routine ative testing with arginine plus growth hormone– screening for disorders of the hypothalamic–pituitary axis is recommended initially and then 3 to releasing hormone. quence of traumatic brain injury. and loss of pubic hair during the preceding 3  march 5.3 Therefore. he reported decreased sexual drive.The n e w e ng l a n d j o u r na l of m e dic i n e The patient’s hemodynamic status stabilized once thyroid. 2009 . the clinical presentation and laboratory tricular arrhythmias.7 µg per kilogram of the context of a dilated cardiomyopathy and a hisbody weight) once he appeared euvolemic. intravenously every 8 hours) and levothyroxine (100 µg daily).nejm.tance of the patient’s history with respect to the rhythmias despite treatment with amiodarone current presentation. luteinizing hormone. .2 the developAfter his discharge. The continued presence of malignant ventricular arrhythmias necessitating the placement of an implantable cardioverter–defibrillator before hospital discharge was not unexpected. dry skin and hair loss involving the lateral eyebrows and the legs. His echocarin the context of previous head trauma and other diogram showed a left ventricular ejection fraction pituitary deficiencies is strongly suggestive of ac. Copyright © 2009 Massachusetts Medical Society. He remains asymptomatic and duced by traumatic brain injury.tory of an elevated creatine kinase level suggesment with testosterone (7. and testosterone levels.1 the unifying diagnosis cal improvement.10  nejm. Growth hormone supplementation was reasonably withheld while the patient was acutely ill in the hospital but was initiated once growth hormone deficiency was confirmed in the outpatient setting. nal insufficiency. the patient was followed clini. All rights reserved. impotence.5 g daily of a topical tes.approximately 25% of cases. Growth hormone ing possible common causes of both cardiac and was not initially administered because of his clini. is consistent with secondary adre. Taken Serial Holter monitoring showed no further ventogether.and he had normal creatine kinase.basal skull fracture. his ejection fraction had further improved to 64% (Fig. On reviewtosterone gel) was also initiated. and androgen therapy was initiated.charge. cholesterol. and IGF-I levels can be de. Although FSH. which highlights the imporcurrent episodes of nonsustained ventricular ar. the patient’s pressed in patients with critical illness (just as the symptoms of heart failure had completely resolved results of thyroid tests can be depressed). together with should continue to have close follow-up including the inadequate cortisol response to exogenous both laboratory testing and echocardiographic corticotropin. In addition. At 20 months after disdata are consistent with panhypopituitarism in. glucocorticoid. he was determined to be multiple hormonal deficienwas successfully weaned from the intraaortic bal. postsurgical findings consistent with the patient’s previous partial bifrontal craniotomies and a partially empty sella.peripheral myopathies. The patient The low baseline corticotropin level.evaluation to monitor his response to therapy. He was also noted to have coarse. 2009 Downloaded from www. made more apparent after improvement of superimposed pitting edema. Although panhypopituitarism is a rare conseand ongoing hormone supplementation.tive of a peripheral skeletal myopathy. initially intravenously to avoid possible impaired oral absorption in the context of C om men ta r y mucosal edema.cies arising from panhypopituitarism caused by a loon pump and inotropic supports. since normalization of left ventricular function in such cases may take several months.Within 9 months after discharge. clinically well on a multiple-hormone–replaceThe patient was started on hydrocortisone (100 mg ment regimen. tory of sexual dysfunction and loss of pubic hair free by JOAN LLEVADOT MD on March 9. his regimen was changed to prednisone (5 mg orally daily) and levothyroxine (125 µg Our patient presented with cardiogenic shock in orally daily. serial physical examinations during the initial course of diuresis revealed the presence of nonpitting edema. Because of re. quired hypogonadotrophic hypogonadism. On further questioning. an implantable cardioverter–defibrillator was placed. Treat.ment of at least one neuroendocrine disorder after cally and with serial injury serious enough to cause temporary or mentation with growth hormone was begun once permanent neurologic dysfunction is reported in the deficiency was confirmed by means of provoc. the his. Supple. 4). 1020 n engl j med 360. testosterone. equivalent to 1.of 52% with normal ventricular cavity dimensions. Over the course of 2 weeks.

severe cardiomyopathy as a clinical consequence is even rarer. A follow-up transthoracic echocardiogram revealed markedly improved systolic function with an estimated RETAKE 1st Giugliano AUTHOR ICM fraction ejection of 64%.clinical problem-solving A RV LV RA LA B RV LV RA LA Figure 4. replacement therapy typically leads to rapid clinical improvement. appropri- n engl j med 360. including 3-5-09 age or ISSUE: older basal skull fracture. primarily through the effects of IGF-I. including torsades de pointes. Although growth hormone deficiency rarely leads to severe cardiomyopathy. TITLE (Panel with left ventricular end-diastolicRevised and endEMail Line 4-C systolic diameters measuring 46 mm and 27 mm. Nevertheless. deficiency of thyroid4. 6 months after the injury. Follow-up Transthoracic Echocardiogram.3 Because the thyrotropin level may be in the normal range in patients with central hypothyroidism. active form of thyroid hormone. because of the potential for reversibility. in rare cases. and the transcription of various contractile proteins. adrenal insufficiency has been  march 5. and stimulate calcium–calmodulin–dependent protein kinase II in cardiac sarcoplasmic reticulum. stroke volume. LA denotes LV left ventricle. particularly for persons with JOB: higher-risk 36010 features.10  nejm.11 As with our patient. Accordingly. betaadrenergic–receptor function. to cause a reversible dilated cardiomyopathy. H/T H/T spectively. replacement therapy in such patients is associated with increased left ventricular mass.6 Physiologic growth hormone levels are also required to maintain normal cardiac function and structure. glucocorticoids have been shown to augment cardiac myocyte contraction and relaxation. 2009 . androgen levels are inversely related to the severity of heart failure and to mortality. testosterone replacement in patients who have at least moderately severe left ventricular dysfunction is associated with improved functional capacity. rather than frank cardiovascular collapse. enters cardiomyocyte nuclei and modulates calcium flux. Marked deficiencies of gonadal7 and growth8 hormones may also adversely affect cardiovascular function and contribute to heart failure.13 Testosterone deficiency is common among patients with long-standing heart failure14.7 perhaps accounted for by the antiinflammatory or vasodilatory effects of testosterone. 2009 1021 Downloaded from www. Although panhypopituitarism is uncommon. a serum thyroxine level must be measured when screening for this condition. as this case illustrates. RA FILL Combo 16p6 right atrium. and RV right ventricle. Copyright © 2009 Massachusetts Medical Society. reSIZE Enon ARTIST: mst left atrium. Patients with secondary adrenal insufficiency usually present with fatigue and orthostatic hypotension. and increased systemic vascular resistance. decreased cardiac output. severe hypothyroidism is associated with ventricular dysrhythmias. However.12 Moreover. hypothyroidism is associated with depressed chronotropy. and contractility in addition to improved endothelial function and diminished systemic vascular by JOAN LLEVADOT MD on March 9. . the AUTHOR. Fortunately. Thyroid hormone has widespread effects on cardiovascular function9: triiodothyronine. PLEASE NOTE: Figure has been redrawn and type has been reset.5 In this case.4.5 or adrenal6 hormone.8 Patients with growth hormone deficiency tend to have at least subtle abnormalities in left ventricular mass and function8.10 In addition. hypothyroidism was also associated with dyslipidemia and peripheral myopathy that likewise resolved with thyroid hormone–replacement therapy. thyroid hormone supplementation in hypothyroid-associated cardiomyopathy typically results in recovery of myocardial function. in such patients. should always be considered in a patient with an unexplained cardiomyopathy.nejm. or both. The apical four-chamber REGare F shown 4 a&b (Panel A) and systole 2nd FIGUREin diastole views 3rd CASEB). increase calcium ATPase activity. All rights reserved. Please check carefully.15 Furthermore.14.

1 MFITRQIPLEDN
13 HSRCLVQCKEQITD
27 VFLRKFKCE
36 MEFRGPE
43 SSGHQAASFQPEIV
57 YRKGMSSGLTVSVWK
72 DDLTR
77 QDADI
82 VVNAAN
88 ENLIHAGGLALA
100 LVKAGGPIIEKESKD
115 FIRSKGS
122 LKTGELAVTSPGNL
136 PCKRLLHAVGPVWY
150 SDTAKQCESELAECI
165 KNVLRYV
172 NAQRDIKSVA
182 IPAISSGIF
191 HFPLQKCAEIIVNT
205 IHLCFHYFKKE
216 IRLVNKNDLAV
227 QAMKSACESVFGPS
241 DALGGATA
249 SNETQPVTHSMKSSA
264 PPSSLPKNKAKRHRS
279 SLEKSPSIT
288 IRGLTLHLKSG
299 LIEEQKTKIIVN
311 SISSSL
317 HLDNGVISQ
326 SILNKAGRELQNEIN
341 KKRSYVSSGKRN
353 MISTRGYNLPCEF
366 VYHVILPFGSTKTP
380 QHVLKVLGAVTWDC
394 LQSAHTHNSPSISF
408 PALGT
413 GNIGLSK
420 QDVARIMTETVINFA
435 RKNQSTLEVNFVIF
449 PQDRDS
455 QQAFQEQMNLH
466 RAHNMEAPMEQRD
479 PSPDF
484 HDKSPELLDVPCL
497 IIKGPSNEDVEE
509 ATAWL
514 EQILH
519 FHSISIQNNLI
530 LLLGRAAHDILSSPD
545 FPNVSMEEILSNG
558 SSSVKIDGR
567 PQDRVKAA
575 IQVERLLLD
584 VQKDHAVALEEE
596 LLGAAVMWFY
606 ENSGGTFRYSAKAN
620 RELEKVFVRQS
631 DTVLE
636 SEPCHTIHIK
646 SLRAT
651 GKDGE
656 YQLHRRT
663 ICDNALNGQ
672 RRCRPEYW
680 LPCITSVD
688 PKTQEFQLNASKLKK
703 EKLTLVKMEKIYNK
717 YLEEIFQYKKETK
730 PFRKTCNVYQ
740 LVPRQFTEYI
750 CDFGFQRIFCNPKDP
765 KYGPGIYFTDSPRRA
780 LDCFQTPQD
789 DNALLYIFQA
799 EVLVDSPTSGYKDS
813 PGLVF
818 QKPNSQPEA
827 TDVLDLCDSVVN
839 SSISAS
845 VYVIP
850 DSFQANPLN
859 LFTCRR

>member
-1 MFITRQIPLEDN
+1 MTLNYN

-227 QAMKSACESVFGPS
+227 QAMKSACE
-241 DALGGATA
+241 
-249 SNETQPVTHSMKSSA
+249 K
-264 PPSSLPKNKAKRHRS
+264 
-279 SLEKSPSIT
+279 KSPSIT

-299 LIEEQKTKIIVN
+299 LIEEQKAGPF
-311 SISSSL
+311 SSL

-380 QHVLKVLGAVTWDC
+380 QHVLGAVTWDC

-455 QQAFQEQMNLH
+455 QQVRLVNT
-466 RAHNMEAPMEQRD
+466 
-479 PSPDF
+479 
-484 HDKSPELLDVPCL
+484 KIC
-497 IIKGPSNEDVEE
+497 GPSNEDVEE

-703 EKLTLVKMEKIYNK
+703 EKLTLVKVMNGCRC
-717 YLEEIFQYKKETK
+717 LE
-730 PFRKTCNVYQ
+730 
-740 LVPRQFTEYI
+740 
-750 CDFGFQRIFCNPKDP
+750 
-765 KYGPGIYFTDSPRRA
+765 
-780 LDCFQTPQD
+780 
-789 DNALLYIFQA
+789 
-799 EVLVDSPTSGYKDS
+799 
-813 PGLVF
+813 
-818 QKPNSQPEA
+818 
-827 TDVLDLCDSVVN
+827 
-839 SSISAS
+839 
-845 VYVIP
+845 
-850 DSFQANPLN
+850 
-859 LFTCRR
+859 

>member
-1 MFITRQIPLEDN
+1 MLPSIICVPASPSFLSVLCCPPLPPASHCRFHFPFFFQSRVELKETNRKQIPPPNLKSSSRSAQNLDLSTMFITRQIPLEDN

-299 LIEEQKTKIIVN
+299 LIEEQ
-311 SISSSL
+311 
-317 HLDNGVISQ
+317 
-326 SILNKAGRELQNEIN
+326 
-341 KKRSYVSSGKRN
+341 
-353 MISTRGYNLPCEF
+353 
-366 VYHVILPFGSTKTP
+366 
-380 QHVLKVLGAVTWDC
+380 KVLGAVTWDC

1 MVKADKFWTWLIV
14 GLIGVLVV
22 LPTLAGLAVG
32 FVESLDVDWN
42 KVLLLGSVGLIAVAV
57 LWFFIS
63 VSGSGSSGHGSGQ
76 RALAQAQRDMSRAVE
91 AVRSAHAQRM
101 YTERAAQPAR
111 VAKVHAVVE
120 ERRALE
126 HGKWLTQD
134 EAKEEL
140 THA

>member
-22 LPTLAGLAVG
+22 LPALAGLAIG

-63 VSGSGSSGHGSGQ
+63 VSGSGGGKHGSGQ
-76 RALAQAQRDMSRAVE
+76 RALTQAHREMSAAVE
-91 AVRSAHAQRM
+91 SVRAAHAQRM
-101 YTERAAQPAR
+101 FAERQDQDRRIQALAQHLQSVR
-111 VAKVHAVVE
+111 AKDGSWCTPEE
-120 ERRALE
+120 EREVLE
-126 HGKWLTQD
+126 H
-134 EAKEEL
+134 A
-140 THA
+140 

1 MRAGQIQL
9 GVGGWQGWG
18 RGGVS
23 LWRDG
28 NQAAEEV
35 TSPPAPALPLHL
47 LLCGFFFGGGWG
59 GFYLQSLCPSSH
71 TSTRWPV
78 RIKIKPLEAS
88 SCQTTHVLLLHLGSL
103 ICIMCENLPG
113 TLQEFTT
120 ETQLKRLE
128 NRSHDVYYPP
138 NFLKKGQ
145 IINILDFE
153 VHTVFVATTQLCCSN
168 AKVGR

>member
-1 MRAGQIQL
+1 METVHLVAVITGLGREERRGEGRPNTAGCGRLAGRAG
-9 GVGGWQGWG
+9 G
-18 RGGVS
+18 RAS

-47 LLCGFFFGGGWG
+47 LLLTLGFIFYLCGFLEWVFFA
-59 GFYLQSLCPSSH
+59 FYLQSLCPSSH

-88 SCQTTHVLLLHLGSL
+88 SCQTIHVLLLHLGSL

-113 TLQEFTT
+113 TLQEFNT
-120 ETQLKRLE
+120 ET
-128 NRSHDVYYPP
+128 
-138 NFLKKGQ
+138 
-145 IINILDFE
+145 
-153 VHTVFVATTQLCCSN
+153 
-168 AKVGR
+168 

often by appreciating that what is past is prologue.4. Baughman KL. 51:319-23. Schenck JB. Reversible alterations in myocardial gene expression in a young man with dilated cardiomyopathy and hypothyroidism. 6. Circulation 1997. West JN. Circulation 2006.152:679-91.10  nejm.108:2648-52.89:5251-5.344:501-9. et al. Lin T.114: 1829-37. Galbraith AJ. Phillips J. Jankowska EA. Ann Intern Med 1992. Meyers DE. Anabolic deficiency in men with chronic heart failure: prevalence and detrimental impact on survival. Xu A. Kawazoe N. Eaton RP. Bondanelli M.117:1014-5. therefore. . Hormonal changes and catabolic/anabolic imbalance in chronic heart failure and their importance for cardiac cachexia. Ladenson PW. Chua TP. 14. Osborn LA. No other potential conflict of interest relevant to this article was reported. Chanson P. relies largely on making the correct diagnosis. Myxedema-associated cardiogenic shock treated with intravenous triiodothyronine.5 The overall outcome. Sherman SI.89:8856.] 11.clinical problem-solving ate treatment of even a severe cardiomyopathy due to the deficiency of one or more hormones carries a good prognosis. 4. Pugh PJ.24:110-4. 27:57-64. MacKerrow SD. Ojamaa K.281:H325-H333.79:753-9. Circulation 2008. Atlas of heart diseases.117(3):e18. Copyright © 2009 Massachusetts Medical  march 5. This regular feature considers the step-by-step process of clinical decision making. J Heart Lung Transplant 2005. Agha A. Proc Natl Acad Sci U S A 1992. 9. J Neurol Neurosurg Psychiatry 2008. Maddicks-Law J. ed. 7. Circulation 2007. Adult reversible cardiomyopathy with pituitary adrenal insufficiency caused by empty sella — a case report. Rao MK. 2009 . Cuneo RC. 3. Economou P. Klein I. Klein I. [Erratum. Sakamoto A. Ponikowski P. De Marinis L. Am J Physiol Heart Circ Physiol 2001.] 5. 10. and Schering-Plough. Angiology 2000. Giugliano reports receiving grant support from ScheringPlough and Merck. Malkin CJ. Eur Heart J 2006. Eur J Endocrinol 2005. Ray PE. 12. Rizvi AA. Severe primary hypothyroidism manifesting with torsades de pointes. We thank Dr. Feldman AM. Anker SD. Majda J. Gluco- corticoid modulation of protein phosphorylation and sarcoplasmic reticulum function in rat myocardium. 1022 n engl j med 360. Neuroendocrine disorders after traumatic brain injury. myocarditis and pericardial disease. please see authors. Ambrosio MR. Abelmann WH. Seaton DM. Hypopituitarism after traumatic brain injury. Onoyama K. Brian Won-Sik Kim for his assistance with the preparation and review of the manuscript. Koga T. Levy H. and consulting and lecture fees from Pfizer. Cardiomyopathies. All rights reserved. In: Abelmann WH. Dr. Zatelli MC.116:1725-35. 8. Narayanan N. van Beek EJ. Copyright © 2009 Massachusetts Medical Society. Am J Med Sci 2006. Cardiac effects of growth hormone in adults with growth hormone deficiency: a meta-analysis. Testosterone therapy in men with moderate severity heart failure: a double-blind randomized placebo controlled trial. Biel B. 2009 Downloaded from www. For more information.96:526-34. Merck. degli Uberti EC. Sadoshima S. References 1. Thompson CJ. Eto by JOAN LLEVADOT MD on March 9. Danzi S. Behan LA. Philadelphia: Current Medicine.NEJM.nejm. Thyroid hormone and the cardiovascular system. [Erratum. 1995:1. Proc Natl Acad Sci U S A 1992. N Engl J Med 2001. 15. Jones TH. 2. Maison P. Circulation 2003. Thyroid disease and the heart. 13. 331:154-6. et al. CLINICAL PROBLEM-SOLVING SERIES The Journal welcomes submissions of manuscripts for the Clinical Problem-Solving series. The role of growth hormone replacement in a growth hormone deficient patient with underlying cardiomyopathy and severe congestive heart failure. Channer KS.